|I want to remind the reader that we are exploring this work together, I am not the all knowing expert, here we are discovering things together. I found this binding in a Christies catalogue only recently and now that we have been researching the Etat bindings. I see here in this binding distinct Etat tools, tools that Dubuisson may have never owned, and mixed with these are what appear to be Dubuisson's tools or rather the imprints that derive from them. Unfortunately the Christies enlargements are not crystal clear, however they are good enough to to allow us to make some interesting observations. Imagine that this binding has been made by someone, possibly an apprentice who has worked with Dubuisson long enough to master the not only the job of gold tooling, but also the design arrangements practised by the master. Such an analysis falls short because the apprentice appears to be introducing quite rapidly new tools. This to me suggests that the person who took over where Dubuisson left off, was not an apprentice but was rather a skilled doreur who worked with him, someone who probably had some tools of his own, these are the tools that we find on the Etat bindings. We will always want to know who did what, which bindings were the last that Dubuisson made, for me the appearance of the Etat tools signals this separation that could have even appeared before Dubuisson's passing. This Christies binding could have been made in 1761 however it might have been made a few years later as certain indicators might suggest.|
|In the images above we see firstly an enlarged detail of the imprints found on the Christies binding, the imprints shown at 'a' and 'b' I do not remember seeing in the works of Dubuisson, however the imprint at 'a' is a distinct Etat tool as can be seen in the diagram below the Christies detail. I have previously tried to compare the pd-37 imprints with those of found on the Etat bindings, this is a small imprint that I do not have a really good type model of, and the difference seen here might be due only to the fact that the Dubuisson imprints are poorly represented in this diagram. They are anyway, a very close match, and as we have found other Dubuisson imprints in the Etat collection I suspect that these again derive from Dubuissons original tools. The roulette like border that probably has not been made with a roulette shown at 'd' appears to be the same as the one found on Pl. XXXI and both bindings use a trident tool (see 'h') in the corners in a identical way but probably with a different trident. The spine panels of the Christies binding appear to be of an inferior quality nowhere near as refined as the examples shown in Comparative Diagram 2. Also we see a palette at the bottom of the spine that has not been used in the other bindings thought to be from the 1760 period. The common Dubuisson palette of this type has an alternating pattern, this example then appears to be only an approximate copy of the original. In general, this Christies binding looks quite similar to some of the other Mosaics, however the level of workmanship is not comparable to the Gulbenkian LA250 which is much more elaborate and detailed, and better made. The doreur who has decorated this binding is therefore not likely to be the same one who has decorated the bindings shown on the previous page, this then I think is the early work of the Etat binder working in the Dubuisson workshop as a replacement binder. This conclusion seems reasonable in as much this binding has fooled the Christies experts as well as Michon. The imprint shown below in Comparative Diagram 4 is part of the reason behind this confusion, this is obviously a Dubuisson imprint, proof that this binding derives from the Dubuisson workshops. The asymmetric differences in pd-3 make it's identification an easy matter, even if it has been distorted by a number of possible causes.|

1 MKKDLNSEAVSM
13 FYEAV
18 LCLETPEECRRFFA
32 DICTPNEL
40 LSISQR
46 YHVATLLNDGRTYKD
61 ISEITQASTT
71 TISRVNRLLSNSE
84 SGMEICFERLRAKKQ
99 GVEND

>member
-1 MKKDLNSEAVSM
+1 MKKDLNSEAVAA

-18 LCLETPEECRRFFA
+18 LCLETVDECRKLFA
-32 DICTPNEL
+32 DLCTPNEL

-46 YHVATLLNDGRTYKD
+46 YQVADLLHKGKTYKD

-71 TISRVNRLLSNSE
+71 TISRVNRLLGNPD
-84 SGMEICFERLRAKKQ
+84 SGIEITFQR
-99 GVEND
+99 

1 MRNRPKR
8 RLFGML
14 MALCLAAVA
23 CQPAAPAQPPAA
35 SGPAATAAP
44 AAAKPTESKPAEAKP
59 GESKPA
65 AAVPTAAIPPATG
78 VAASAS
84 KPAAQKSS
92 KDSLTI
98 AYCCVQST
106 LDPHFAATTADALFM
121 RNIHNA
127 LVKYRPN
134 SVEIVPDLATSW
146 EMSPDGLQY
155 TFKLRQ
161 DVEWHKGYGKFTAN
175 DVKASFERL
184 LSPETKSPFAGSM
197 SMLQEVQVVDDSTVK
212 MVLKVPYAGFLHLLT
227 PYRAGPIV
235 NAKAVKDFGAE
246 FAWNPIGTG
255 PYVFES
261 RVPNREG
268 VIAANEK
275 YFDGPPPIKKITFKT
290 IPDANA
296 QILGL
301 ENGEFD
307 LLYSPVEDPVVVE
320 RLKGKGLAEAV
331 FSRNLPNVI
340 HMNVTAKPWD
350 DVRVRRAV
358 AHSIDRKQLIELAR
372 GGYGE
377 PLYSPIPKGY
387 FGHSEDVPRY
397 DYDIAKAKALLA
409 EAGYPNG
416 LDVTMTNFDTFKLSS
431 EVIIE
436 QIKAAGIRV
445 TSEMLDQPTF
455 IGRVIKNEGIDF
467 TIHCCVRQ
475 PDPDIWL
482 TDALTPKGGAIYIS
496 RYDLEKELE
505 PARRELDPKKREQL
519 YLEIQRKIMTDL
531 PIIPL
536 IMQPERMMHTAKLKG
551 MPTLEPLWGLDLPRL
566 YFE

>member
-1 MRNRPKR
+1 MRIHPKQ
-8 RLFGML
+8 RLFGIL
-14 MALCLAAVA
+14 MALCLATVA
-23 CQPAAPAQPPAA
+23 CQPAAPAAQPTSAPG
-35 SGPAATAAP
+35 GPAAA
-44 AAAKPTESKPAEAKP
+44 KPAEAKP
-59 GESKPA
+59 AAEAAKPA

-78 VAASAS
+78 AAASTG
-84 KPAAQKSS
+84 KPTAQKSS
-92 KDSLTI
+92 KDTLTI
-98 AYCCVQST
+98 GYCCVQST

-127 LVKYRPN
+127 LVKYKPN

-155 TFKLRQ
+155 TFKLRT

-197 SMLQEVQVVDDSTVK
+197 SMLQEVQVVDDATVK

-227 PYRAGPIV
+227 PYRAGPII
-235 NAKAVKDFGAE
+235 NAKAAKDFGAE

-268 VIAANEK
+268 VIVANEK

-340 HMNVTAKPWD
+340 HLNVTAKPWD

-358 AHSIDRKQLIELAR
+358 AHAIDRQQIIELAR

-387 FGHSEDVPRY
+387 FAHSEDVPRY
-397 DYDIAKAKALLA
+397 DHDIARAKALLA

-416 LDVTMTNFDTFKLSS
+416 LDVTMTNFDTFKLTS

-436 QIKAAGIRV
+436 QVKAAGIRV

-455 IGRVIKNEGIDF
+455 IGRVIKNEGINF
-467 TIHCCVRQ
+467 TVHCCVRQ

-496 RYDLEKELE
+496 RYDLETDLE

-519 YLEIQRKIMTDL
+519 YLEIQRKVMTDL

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|Even experts are sometimes wrong, before you spend thousands on a book, please do your own research! Just because I say a certain binding can be attributed to le Maitre isn't any kind of guarantee, don't take my word for it, go a step further and get your own proof. In these pages I have provided you with a way of doing just that.|